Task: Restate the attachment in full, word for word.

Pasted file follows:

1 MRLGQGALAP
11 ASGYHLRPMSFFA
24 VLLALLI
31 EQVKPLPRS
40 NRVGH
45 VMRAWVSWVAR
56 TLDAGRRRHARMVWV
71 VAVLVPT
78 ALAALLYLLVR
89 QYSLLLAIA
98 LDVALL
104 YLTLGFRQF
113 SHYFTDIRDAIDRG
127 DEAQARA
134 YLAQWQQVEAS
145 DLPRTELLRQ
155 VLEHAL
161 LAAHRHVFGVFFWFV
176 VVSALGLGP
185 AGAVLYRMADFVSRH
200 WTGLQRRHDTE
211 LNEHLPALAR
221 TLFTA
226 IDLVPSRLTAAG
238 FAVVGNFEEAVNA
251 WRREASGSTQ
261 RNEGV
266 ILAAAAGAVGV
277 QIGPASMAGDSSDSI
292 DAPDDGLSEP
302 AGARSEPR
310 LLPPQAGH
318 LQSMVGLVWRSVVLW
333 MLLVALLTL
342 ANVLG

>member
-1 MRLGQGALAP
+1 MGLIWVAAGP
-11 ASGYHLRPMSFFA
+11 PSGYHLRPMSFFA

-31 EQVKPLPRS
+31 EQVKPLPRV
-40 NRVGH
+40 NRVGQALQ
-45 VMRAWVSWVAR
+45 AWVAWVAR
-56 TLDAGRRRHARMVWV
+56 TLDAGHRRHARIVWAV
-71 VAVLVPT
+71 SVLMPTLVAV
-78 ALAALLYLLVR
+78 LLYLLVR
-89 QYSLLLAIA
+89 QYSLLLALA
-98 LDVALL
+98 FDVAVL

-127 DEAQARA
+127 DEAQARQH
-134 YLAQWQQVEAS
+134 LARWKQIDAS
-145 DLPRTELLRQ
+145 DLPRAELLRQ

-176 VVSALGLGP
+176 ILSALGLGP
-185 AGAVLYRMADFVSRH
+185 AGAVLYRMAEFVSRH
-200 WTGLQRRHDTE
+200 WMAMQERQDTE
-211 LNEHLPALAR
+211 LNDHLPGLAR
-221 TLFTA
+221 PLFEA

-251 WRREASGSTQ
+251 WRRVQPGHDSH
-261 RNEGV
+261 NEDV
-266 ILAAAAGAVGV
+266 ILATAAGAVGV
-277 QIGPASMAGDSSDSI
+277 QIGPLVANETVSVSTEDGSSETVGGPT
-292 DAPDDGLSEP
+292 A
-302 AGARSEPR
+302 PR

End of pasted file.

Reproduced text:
1 MRLGQGALAP
11 ASGYHLRPMSFFA
24 VLLALLI
31 EQVKPLPRS
40 NRVGH
45 VMRAWVSWVAR
56 TLDAGRRRHARMVWV
71 VAVLVPT
78 ALAALLYLLVR
89 QYSLLLAIA
98 LDVALL
104 YLTLGFRQF
113 SHYFTDIRDAIDRG
127 DEAQARA
134 YLAQWQQVEAS
145 DLPRTELLRQ
155 VLEHAL
161 LAAHRHVFGVFFWFV
176 VVSALGLGP
185 AGAVLYRMADFVSRH
200 WTGLQRRHDTE
211 LNEHLPALAR
221 TLFTA
226 IDLVPSRLTAAG
238 FAVVGNFEEAVNA
251 WRREASGSTQ
261 RNEGV
266 ILAAAAGAVGV
277 QIGPASMAGDSSDSI
292 DAPDDGLSEP
302 AGARSEPR
310 LLPPQAGH
318 LQSMVGLVWRSVVLW
333 MLLVALLTL
342 ANVLG

>member
-1 MRLGQGALAP
+1 MGLIWVAAGP
-11 ASGYHLRPMSFFA
+11 PSGYHLRPMSFFA

-31 EQVKPLPRS
+31 EQVKPLPRV
-40 NRVGH
+40 NRVGQALQ
-45 VMRAWVSWVAR
+45 AWVAWVAR
-56 TLDAGRRRHARMVWV
+56 TLDAGHRRHARIVWAV
-71 VAVLVPT
+71 SVLMPTLVAV
-78 ALAALLYLLVR
+78 LLYLLVR
-89 QYSLLLAIA
+89 QYSLLLALA
-98 LDVALL
+98 FDVAVL

-127 DEAQARA
+127 DEAQARQH
-134 YLAQWQQVEAS
+134 LARWKQIDAS
-145 DLPRTELLRQ
+145 DLPRAELLRQ

-176 VVSALGLGP
+176 ILSALGLGP
-185 AGAVLYRMADFVSRH
+185 AGAVLYRMAEFVSRH
-200 WTGLQRRHDTE
+200 WMAMQERQDTE
-211 LNEHLPALAR
+211 LNDHLPGLAR
-221 TLFTA
+221 PLFEA

-251 WRREASGSTQ
+251 WRRVQPGHDSH
-261 RNEGV
+261 NEDV
-266 ILAAAAGAVGV
+266 ILATAAGAVGV
-277 QIGPASMAGDSSDSI
+277 QIGPLVANETVSVSTEDGSSETVGGPT
-292 DAPDDGLSEP
+292 A
-302 AGARSEPR
+302 PR